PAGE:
The Duke and Duchess of Cambridge attended a military parade on the final day of their tour of Jamaica. William and Kate were guests of honour at the Commissioning Parade for service personnel who have recently completed the Caribbean Military Academy's Officer Training Programme.
The Duke acted as Reviewing Officer for the parade, which saw seventy-nine officer cadets involved from across the Caribbean, including from Jamaica, Antigua and Barbuda, Barbados, and Guyana St Kitts. William and Kate made their way to the parade ground, where the future King received the royal salute before inspecting the parade.
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WATCH: Prince William and Kate attend military parade in Jamaica
Kate looked typically elegant in a white lace dress by Alexander McQueen and a matching hat by Philip Treacy.
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The royals watched the series of march pasts starting with one from The President's Platoon.
The Duke wore his No 1 Tropical uniform.
William delivered a speech after the marches concluded, saying: "Governor General, Prime Minister, Chief of Defence Staff of the Jamaica Defence Force, Excellencies, Ladies and Gentlemen, good morning.
"I am honoured to be here representing Her Majesty The Queen at the Caribbean Military Academy's first Commissioning Parade for the Initial Officer Training Programme. Congratulations to everyone on parade today.
"I have stood to attention myself on many parades as you do now, proud of my accomplishments, yet also hoping that the Reviewing Officer keeps the speech short. This is all the more important today as we bask in the glorious Jamaican sunshine!
"You all stand before me as seventy-seven officer cadets: from Jamaica, Antigua and Barbuda, Barbados, Guyana, St Kitts and Nevis, Suriname and Uganda. However, you are here today as one unit. You have formed friendships which will last a lifetime, and built a network of camaraderie and experience to call upon in the future.
"I know very well from my own time at the Royal Military Academy Sandhurst what a formative experience this year will have been. Today you mark the successful completion of your training programme in the classrooms, on the parade squares and in the exercise areas.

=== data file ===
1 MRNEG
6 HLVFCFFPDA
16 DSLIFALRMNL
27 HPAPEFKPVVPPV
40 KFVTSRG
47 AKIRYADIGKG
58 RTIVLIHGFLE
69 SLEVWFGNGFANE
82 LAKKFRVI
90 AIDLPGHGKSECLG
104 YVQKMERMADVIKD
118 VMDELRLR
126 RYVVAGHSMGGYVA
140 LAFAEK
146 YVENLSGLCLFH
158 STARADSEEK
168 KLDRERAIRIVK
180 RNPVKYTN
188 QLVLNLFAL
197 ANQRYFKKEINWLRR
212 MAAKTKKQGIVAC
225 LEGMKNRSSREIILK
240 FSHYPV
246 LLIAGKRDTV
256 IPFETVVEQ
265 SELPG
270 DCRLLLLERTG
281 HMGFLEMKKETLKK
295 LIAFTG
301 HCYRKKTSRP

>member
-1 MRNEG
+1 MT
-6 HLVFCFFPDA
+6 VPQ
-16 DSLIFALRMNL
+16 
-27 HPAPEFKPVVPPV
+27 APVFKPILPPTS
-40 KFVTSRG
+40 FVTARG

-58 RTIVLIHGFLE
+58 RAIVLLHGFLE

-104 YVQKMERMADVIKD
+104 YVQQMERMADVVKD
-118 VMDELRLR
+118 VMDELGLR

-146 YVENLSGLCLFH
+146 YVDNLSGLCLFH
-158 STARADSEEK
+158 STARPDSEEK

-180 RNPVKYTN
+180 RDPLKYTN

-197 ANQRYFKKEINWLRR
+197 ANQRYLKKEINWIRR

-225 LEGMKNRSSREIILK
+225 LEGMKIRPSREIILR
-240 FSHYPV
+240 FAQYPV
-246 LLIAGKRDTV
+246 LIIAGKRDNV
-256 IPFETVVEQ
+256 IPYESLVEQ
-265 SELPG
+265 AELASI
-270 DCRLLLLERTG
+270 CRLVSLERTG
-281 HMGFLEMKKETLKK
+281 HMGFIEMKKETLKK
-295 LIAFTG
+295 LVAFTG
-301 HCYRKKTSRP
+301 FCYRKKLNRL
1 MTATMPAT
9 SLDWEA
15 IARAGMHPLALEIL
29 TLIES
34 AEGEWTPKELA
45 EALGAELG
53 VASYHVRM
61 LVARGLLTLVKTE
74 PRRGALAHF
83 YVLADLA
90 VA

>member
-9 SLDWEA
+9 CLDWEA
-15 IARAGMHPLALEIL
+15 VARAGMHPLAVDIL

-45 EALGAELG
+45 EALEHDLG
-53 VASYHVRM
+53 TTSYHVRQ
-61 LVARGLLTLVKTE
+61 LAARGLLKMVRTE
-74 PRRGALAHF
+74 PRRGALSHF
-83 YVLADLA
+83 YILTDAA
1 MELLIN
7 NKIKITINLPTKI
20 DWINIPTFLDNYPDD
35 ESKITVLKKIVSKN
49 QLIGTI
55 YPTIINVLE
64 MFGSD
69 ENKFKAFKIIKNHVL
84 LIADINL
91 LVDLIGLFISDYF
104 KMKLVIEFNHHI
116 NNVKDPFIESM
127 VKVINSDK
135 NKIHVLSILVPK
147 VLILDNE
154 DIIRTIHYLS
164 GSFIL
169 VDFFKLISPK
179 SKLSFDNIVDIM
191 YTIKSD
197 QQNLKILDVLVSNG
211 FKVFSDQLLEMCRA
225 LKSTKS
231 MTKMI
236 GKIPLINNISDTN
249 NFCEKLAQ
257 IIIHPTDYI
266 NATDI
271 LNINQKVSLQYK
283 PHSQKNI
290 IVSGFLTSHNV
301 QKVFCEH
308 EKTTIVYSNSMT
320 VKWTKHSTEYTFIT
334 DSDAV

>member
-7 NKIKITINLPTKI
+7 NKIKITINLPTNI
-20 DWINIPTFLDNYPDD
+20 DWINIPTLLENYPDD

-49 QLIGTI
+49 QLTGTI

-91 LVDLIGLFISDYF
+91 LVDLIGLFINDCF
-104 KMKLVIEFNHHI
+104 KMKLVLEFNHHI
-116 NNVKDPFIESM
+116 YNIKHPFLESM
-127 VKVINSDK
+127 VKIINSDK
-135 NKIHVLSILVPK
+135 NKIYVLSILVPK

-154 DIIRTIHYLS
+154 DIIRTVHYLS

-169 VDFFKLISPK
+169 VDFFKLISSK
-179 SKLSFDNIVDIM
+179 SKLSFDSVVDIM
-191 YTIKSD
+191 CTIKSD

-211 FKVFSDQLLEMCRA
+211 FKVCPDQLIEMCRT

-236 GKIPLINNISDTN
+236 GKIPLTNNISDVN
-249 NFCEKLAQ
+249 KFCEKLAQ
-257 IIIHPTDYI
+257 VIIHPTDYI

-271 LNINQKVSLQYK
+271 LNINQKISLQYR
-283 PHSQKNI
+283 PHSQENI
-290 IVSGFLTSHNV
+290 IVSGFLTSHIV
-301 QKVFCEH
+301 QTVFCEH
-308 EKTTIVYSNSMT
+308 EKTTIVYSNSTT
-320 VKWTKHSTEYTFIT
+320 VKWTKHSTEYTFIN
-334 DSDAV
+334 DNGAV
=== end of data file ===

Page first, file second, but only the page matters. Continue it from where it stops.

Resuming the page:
"But remember, this is just the beginning. Because now the hard work really starts, as you join your units and assume command. You are graduating today as officers into an uncertain world. In your service ahead you will have to contend with climatic, geological, criminal and wider state and non-state threats to our collective safety, security and prosperity. Being asked to lead men and women through uncertainty and danger is daunting.
"You never know how strong you are, until being strong is your only choice. From here the onus is on you to grow into the leaders you have been taught about in textbooks, watched on your screens and witnessed in your instructors. Good leadership is hard to define, but it's easy to recognise in others.
"As Catherine and I visit Jamaica in celebration of The Queen's Platinum Jubilee, I thought I might quote my grandmother on the subject. In an address to the United Nations General Assembly in 2010, she said: 'I know of no single formula for success, but over the years I have observed that some attributes of leadership are universal, and are often about finding ways of encouraging people to combine their efforts, their talents, their insights, their enthusiasm and their inspiration, to work together.'
"I think that's a very good model to follow. Let me also pay tribute today to the instructors and staff here at the Caribbean Military Academy for running this Initial Officer Training Programme. Putting on this international course for the first time was never going to be easy. And then you had to deliver it in the middle of a global pandemic.
"You should all be incredibly proud of your achievement, and of the young officers turned out so smartly in front of us today. I know how pleased the Royal Military Academy Sandhurst is to have helped you establish this course, and it's great to see the Commandant here today. Your collective collaboration and success is a testament to the continuing excellent defence relationship between Jamaica and the United Kingdom.
"And finally, I know how special it is to have your families join this celebration of your achievement. So I would like to thank all the guests for travelling here today. Were it not for your support and guidance, particularly given the additional challenges imposed by the pandemic, these cadets would not be here. I know you are beaming with pride. Congratulations again everyone."
Kate was invited to present the first of the awards – the International Achievement Award and the Jamaica Military Commendation Medal for Excellence.
William then presented two further awards – the International Sword and the Sword of Honour.
The parade ended with a final royal salute before William and Kate departed for a reception with the newly commissioned officers and staff at the Jamaica Officers' Club. They travelled in the same Ceremonial Land Rover the Queen and the late Prince Philip used during their visit to Jamaica in 1962.